Issue 16: Winter 2011/12

Sangha Update

Dancing Mountains Zen Sangha (Totnes)

By Francis Anryu Chiu

As in life, Sangha is a continually changing phenomenon here in Totnes. We meet each Tuesday evening for two 30 minute periods of Zazen, walking meditation (kinhin) and chanting. We begin with the Robe Chant and Purification and close with the Heart Sutra and the Refuges in Pali.

Over the last few years our coming together has evolved. Nowadays, we try to keep talking to a minimum both before and after Zazen and only meet once a month for tea, biscuits and conversation.

Until now, the format is not one of a study group but more of a sharing of aspects of our lives we feel comfortable in voicing.
Perhaps the difficulty in giving up a smoking habit, finding accomodation, frustrations at work, the training for roles in the Zendo, retreats experiences in other traditions, the meaning of Sangha and how this varies from person to person.

This last aspect can be quite complex as I suspect for some of us our motivation for "Sitting" together is not always clear.
In this respect, Reb's guidance for us to practice with the Bodhisattvas Vow to save all beings as our Koan, points the way towards a clarification of our intention. Initially, we may feel that this Great Vow makes no sense or is unfeasible or impossible but according to Suzuki Roshi, it is precisely for this reason we should dedicate ourselves to it.

As I write this, I'm becoming more aware of how many of us tend to place more emphasis on our altruistic actions while hoping that they will result in beneficial outcomes. However, according to Reb, it is in the dedication of our efforts to save all beings which frees us. That is, it is the Vow rather than any results of our actions which liberates us.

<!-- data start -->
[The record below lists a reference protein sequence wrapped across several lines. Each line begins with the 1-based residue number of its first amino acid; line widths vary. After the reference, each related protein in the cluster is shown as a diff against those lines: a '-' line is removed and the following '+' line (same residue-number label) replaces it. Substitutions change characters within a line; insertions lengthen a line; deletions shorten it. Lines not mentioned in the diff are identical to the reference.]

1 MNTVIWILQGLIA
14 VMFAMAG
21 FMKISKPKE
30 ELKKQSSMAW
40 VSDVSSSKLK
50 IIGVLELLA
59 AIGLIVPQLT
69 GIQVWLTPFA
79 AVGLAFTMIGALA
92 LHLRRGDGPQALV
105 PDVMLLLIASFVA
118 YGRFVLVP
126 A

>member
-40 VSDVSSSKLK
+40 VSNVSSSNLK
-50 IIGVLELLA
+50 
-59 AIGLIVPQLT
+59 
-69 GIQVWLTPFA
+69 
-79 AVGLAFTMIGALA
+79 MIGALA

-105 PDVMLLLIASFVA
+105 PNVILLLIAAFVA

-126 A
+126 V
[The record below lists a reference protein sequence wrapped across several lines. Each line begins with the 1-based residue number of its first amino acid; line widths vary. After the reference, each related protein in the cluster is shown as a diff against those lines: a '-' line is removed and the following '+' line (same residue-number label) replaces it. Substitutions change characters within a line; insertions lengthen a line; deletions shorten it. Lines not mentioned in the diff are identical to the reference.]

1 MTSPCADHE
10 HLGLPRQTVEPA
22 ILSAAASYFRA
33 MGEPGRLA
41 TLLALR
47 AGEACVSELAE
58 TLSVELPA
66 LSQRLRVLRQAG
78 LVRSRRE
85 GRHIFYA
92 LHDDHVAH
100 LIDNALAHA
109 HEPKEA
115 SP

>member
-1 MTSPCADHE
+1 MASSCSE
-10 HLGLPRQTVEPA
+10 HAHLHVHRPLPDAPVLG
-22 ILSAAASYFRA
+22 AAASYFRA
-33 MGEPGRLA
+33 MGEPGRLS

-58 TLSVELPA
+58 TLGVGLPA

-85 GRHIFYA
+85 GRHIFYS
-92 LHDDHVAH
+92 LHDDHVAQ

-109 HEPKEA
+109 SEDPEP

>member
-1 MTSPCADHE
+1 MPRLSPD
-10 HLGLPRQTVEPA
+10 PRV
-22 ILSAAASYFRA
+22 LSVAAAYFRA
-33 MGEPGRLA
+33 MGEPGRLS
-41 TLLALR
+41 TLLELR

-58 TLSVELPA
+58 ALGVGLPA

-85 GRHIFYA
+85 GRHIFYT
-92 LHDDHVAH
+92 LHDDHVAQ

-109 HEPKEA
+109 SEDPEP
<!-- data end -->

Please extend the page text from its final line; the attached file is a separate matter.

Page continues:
Recently, we welcomed Ingen Breen, a Zen teacher from Zen Centre San Francisco who received transmission from his teacher Norman Fisher in 2009. Ingen arrived on the Tuesday prior to the weekend retreat we had invited him to lead.
He flew from his hometown of Dublin to Bristol and then took the train to Totnes, arriving at lunch-time. The same evening, the Sangha sat together and later shared an informal meal with Ingen who responded to questions. During the week, he offered practice talks with members of the Sangha, familiarised himself with Totnes town, sampled local coffees while generally offering advice on how we might strengthen our sense of community.

We rented the local church hall as a venue. Early Saturday morning (Nov. 19th) many of us who would be sitting together over the weekend, transformed the rather bare space into a warm intimate setting for the next two days ahead.
On both days, twenty people attended, some just for one day, but most for both days. The central location meant
that several people could simply come on foot, and the 10:00 start and 18:00 finish, judging by the feed-back, seemed very convenient. During each day Ingen was available for private practice conversation, a question and answer period, as well as giving a talk.

Having spent several days prior to the retreat in Totnes and having shared some time with members of the Sangha, Ingen seemed to have his "finger on the pulse" of people's unspoken needs and his talks, I believe, reflected this. In speaking with others who have shared time with him, I feel there is a sense of Ingen being a teacher of great warmth, openess and genuine compassion, and we wish him well for his future life in San Francisco if that is to be. However, were the Universe to conspire otherwise in his life, perhaps we will all meet again in a not so distant future.

At the moment, he is scheduled to lead the "Rohatsu" sesshin in Venice, Italy in December. I hope I can speak on behalf of our Sangha in wishing him a safe and fruitful journey.
At this point, I would like to personally thank everyone who participated in the planning, organisation, publicity and everything it took to host this event. Together over the months and even years of practicing together, I have been so deeply moved by the kindness and compassion of many people who have participated in our small local Sangha.
For those who read this article, I hope our sharing brings as much happiness and meaning to your lives as it
does to mine.

Deep bows,

Francis Anryu Chiu

Back to front page